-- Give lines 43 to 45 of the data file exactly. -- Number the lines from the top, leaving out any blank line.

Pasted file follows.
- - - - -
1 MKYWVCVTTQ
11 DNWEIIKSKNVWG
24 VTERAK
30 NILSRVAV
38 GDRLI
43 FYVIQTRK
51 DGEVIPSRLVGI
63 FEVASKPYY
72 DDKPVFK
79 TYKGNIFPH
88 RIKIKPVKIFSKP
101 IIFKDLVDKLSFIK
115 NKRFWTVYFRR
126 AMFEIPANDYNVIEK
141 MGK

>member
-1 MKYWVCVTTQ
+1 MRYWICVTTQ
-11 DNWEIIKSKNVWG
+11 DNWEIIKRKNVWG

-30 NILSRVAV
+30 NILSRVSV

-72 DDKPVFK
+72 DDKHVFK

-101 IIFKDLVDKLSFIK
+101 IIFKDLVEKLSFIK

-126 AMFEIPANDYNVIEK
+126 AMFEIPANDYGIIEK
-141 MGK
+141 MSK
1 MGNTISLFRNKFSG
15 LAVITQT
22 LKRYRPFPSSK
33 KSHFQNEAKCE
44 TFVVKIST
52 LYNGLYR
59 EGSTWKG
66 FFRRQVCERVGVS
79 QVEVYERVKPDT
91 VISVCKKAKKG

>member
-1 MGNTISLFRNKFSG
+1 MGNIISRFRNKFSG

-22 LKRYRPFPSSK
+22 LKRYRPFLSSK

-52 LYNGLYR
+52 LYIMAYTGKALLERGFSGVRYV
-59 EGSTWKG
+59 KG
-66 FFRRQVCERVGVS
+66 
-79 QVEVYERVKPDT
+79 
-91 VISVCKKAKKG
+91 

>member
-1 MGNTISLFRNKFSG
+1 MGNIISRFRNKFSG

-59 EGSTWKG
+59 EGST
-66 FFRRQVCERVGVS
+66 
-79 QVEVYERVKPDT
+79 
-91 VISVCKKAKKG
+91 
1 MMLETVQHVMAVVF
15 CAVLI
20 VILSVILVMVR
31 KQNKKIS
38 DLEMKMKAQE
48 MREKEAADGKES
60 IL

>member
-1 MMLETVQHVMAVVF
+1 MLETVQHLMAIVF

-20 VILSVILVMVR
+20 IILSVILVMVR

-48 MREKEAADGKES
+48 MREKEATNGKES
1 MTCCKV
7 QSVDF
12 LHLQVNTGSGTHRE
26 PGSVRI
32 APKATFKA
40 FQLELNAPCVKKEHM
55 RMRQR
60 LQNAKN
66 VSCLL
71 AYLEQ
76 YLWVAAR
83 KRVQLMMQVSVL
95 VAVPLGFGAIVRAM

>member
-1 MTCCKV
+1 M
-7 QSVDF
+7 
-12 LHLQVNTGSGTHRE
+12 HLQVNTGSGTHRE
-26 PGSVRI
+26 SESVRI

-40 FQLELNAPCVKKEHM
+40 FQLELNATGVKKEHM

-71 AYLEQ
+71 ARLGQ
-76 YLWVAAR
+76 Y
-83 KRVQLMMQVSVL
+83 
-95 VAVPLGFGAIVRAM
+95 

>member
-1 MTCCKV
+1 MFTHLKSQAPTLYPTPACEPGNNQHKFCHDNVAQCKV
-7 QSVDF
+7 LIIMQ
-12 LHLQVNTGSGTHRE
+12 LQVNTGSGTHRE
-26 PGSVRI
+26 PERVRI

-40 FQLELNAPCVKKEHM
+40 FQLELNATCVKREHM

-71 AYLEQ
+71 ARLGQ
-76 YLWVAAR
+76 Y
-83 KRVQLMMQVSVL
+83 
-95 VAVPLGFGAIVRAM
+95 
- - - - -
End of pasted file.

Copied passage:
+1 MGNIISRFRNKFSG

-22 LKRYRPFPSSK
+22 LKRYRPFLSSK